Eloise: my model for child-rearing

Yesterday, I acquired a 6-year old. I know the 6-year old, and her Mother was completely happy for me to take her, and I held her hand carefully when we crossed roads, and only permitted skipping on wide empty pavements, and she had a perfectly lovely time- only I’m not sure anyone else did.

I took her to the Godiva chocolate cafe at Harrods, because I have learnt almost everything I know about child-rearing from the Eloise books. It’s London Chocolate Week (which, as my friend pointed out rather unkindly, makes very little material difference to my own life, as ‘every week is chocolate week for you’), so it all seemed to make sense.

I dragged my unsuspecting friend along with us- who, to her credit, was extremely gracious and sanguine when greeted with my new, skipping appendage.

Godiva have just launched their new Christmas range, so obviously I tried them all. ‘I’m not a big fan of fancy chocolates,’ I mumbled with my mouth full of honey and salt-flavoured chocolate. ‘No,’ My friend agreed. ‘I can see that.’ I beckoned a waiter over. (It is amazing how easy it is to order when you are with a beautiful child. People are so smiley). ‘Could I please have a hot chocolate?’ I asked. ‘I don’t want a hot chocolate,’ The 6-year old piped up. The waiter looked concerned. ‘Oh no,’ I replied robustly. ‘Ignore that one entirely. She’s 6-years old.’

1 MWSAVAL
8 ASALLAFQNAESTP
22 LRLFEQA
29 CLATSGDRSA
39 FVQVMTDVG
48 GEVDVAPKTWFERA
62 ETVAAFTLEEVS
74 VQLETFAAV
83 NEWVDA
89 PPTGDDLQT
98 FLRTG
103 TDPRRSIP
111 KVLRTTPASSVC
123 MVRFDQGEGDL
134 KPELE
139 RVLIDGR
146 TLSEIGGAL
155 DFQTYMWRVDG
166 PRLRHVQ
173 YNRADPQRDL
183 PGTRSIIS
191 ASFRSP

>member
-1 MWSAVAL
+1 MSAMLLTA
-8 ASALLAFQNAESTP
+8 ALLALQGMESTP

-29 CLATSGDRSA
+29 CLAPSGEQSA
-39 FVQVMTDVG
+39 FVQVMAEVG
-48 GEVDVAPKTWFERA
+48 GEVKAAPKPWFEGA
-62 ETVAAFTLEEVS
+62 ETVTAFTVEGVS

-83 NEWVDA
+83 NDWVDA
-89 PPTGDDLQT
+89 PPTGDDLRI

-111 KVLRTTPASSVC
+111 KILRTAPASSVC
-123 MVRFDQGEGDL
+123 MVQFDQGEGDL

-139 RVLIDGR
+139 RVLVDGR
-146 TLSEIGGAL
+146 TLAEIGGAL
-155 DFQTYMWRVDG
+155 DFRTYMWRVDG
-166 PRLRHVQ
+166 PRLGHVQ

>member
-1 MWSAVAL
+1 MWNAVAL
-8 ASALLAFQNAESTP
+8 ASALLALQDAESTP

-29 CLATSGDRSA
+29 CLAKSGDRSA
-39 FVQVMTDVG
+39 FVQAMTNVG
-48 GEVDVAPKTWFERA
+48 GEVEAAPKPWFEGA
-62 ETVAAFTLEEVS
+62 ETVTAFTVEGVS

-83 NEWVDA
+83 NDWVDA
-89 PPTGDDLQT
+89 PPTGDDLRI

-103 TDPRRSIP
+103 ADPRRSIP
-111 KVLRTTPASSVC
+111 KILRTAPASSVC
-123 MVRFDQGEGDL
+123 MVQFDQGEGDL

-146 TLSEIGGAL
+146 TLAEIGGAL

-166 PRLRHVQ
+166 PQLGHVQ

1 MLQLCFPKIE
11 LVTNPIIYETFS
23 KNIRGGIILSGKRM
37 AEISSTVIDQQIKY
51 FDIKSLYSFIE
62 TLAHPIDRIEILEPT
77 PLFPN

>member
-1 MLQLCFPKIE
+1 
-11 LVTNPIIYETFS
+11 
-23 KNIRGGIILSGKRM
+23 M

My hot chocolate arrived, and was placed in front of the 6-year old, until I swiftly removed it and placed it in front of myself. Except for the fact that Godiva is too fancy to put whipped cream on their hot chocolate, this was the best hot chocolate I have ever had in London. (The 6-year old, I’m sure, would agree if I had let her have any).

Equally, their chocolates aren’t half bad. ‘Ooh,’ The 6-year old begged. ‘Can we get that one?’ She pointed to their Royal Swarovski Box- an enormous, suede case covered in sparkling crystals in the Godiva emblem. ‘Look,’ She pointed out helpfully, opening its drawers. ‘There are loads of chocolates in this one.’ ‘Don’t be so childish,’ I snapped, using my spoon to dig out the very best bit of melted chocolate at the bottom of my hot chocolate. ‘If we get anything, it’s this milk chocolate reindeer figurine. Look at it, all smiley and wearing a scarf.’ ‘That’s not a scarf,’ The child replied loudly. ‘That’s white chocolate.’

As I said, she  had a perfectly lovely time.

(This article first appeared here: thelondonlook.com)

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